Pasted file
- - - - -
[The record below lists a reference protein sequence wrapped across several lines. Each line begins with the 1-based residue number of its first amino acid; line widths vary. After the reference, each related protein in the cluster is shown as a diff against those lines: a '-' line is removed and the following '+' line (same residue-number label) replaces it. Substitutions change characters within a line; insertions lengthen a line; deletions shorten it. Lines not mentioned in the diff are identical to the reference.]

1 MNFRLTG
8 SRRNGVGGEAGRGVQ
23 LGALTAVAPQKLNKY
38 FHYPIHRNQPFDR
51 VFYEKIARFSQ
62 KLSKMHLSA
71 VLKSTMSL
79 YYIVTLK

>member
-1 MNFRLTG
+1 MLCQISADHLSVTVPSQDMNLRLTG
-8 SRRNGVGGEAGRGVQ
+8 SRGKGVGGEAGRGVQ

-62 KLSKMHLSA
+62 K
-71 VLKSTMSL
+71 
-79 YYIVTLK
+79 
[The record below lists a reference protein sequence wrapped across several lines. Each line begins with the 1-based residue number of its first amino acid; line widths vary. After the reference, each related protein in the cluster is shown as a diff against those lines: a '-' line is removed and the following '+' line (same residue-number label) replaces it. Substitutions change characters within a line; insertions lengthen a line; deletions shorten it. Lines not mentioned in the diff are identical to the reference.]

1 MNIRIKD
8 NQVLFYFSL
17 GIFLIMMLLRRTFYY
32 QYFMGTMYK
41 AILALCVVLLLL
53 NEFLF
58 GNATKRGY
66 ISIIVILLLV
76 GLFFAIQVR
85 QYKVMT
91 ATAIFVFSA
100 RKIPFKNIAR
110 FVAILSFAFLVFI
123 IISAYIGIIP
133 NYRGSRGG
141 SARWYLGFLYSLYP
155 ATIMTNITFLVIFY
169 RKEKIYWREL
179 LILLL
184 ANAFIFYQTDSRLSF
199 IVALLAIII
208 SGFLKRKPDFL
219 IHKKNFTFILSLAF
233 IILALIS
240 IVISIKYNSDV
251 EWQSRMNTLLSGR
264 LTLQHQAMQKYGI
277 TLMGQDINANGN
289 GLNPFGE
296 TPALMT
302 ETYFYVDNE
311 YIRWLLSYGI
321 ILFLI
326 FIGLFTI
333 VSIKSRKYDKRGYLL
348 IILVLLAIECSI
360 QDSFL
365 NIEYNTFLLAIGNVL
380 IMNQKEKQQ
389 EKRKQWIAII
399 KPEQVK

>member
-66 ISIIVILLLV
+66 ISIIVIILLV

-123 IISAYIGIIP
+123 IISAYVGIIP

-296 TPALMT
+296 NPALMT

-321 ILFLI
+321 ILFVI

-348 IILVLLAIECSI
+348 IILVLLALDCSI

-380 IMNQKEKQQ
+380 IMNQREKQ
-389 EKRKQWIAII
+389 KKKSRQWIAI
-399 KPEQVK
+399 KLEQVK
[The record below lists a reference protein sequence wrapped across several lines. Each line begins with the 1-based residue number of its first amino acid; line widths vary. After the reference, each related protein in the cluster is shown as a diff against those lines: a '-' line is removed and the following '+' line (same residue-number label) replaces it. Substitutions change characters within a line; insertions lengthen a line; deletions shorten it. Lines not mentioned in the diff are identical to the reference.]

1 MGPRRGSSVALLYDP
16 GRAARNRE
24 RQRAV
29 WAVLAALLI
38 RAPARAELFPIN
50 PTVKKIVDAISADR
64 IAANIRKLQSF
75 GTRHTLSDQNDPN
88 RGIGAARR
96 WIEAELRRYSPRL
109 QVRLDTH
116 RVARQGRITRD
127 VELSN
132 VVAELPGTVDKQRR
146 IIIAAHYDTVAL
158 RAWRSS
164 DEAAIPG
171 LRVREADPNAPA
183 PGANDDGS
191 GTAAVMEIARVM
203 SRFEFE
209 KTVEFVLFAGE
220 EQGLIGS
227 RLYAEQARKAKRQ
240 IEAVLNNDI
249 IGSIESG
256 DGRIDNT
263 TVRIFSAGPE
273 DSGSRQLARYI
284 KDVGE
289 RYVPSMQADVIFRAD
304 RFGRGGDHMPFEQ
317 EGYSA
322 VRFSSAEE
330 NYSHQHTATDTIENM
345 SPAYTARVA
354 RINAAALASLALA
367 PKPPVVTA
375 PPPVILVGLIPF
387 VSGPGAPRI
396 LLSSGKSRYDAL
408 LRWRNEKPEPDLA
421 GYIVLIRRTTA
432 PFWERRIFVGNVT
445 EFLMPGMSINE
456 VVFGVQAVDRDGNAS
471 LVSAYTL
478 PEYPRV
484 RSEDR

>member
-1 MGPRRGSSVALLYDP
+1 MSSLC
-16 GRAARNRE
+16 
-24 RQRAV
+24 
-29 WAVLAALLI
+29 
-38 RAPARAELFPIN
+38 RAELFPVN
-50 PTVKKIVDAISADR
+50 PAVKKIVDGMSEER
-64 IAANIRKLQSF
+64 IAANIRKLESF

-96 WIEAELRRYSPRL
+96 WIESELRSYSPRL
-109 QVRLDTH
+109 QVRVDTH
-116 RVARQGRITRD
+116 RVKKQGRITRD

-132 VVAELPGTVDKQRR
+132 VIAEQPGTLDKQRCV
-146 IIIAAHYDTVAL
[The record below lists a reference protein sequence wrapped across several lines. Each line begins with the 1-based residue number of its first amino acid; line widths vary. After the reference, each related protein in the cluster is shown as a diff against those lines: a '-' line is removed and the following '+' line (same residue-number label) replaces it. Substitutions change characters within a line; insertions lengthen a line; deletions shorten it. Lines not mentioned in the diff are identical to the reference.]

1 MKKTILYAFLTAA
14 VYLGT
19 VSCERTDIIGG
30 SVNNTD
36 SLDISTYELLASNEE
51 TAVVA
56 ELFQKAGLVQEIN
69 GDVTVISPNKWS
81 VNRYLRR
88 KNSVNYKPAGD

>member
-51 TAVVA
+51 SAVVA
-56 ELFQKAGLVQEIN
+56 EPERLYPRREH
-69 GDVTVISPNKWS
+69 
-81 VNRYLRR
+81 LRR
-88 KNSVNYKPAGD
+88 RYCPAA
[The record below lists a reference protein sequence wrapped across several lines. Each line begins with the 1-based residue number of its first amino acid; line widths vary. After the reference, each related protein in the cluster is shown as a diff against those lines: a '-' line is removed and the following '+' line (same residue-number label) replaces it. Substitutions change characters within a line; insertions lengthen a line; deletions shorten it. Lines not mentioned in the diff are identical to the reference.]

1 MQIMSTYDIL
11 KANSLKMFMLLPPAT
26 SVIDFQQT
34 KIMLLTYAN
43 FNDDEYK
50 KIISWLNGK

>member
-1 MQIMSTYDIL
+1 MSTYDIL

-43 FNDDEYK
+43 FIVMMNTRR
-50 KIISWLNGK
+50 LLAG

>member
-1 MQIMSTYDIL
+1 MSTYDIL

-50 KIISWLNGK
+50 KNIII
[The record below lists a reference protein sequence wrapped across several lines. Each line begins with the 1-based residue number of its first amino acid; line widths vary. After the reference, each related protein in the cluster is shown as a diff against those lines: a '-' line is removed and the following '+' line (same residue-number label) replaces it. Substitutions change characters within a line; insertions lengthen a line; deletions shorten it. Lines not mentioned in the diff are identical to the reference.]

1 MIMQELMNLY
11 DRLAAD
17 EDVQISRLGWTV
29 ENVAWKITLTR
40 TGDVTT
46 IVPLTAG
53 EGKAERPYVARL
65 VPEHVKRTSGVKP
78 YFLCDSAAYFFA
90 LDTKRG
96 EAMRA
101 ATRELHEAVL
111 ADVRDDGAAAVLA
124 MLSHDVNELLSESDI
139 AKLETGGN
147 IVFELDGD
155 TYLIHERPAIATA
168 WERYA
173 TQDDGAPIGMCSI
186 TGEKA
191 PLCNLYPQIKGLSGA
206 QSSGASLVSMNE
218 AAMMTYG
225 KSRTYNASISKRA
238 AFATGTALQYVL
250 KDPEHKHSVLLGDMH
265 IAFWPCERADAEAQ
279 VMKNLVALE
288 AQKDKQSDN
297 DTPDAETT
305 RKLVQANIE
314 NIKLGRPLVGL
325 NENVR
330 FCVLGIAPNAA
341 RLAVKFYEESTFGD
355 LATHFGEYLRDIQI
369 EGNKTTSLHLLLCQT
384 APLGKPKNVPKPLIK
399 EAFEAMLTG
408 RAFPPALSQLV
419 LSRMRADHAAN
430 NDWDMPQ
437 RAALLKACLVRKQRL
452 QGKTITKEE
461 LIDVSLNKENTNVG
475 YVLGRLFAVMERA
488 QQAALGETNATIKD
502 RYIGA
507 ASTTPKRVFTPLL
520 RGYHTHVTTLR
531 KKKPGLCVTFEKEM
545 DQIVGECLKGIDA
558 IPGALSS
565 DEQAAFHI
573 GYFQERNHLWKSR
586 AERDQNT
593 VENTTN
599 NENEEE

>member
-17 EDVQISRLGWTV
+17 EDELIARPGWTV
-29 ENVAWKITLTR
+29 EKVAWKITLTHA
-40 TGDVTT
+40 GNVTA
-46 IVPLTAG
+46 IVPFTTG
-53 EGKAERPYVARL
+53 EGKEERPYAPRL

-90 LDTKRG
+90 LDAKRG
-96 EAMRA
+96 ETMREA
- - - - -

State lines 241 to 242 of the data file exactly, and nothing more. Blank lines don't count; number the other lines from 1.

475 YVLGRLFAVMERA
488 QQAALGETNATIKD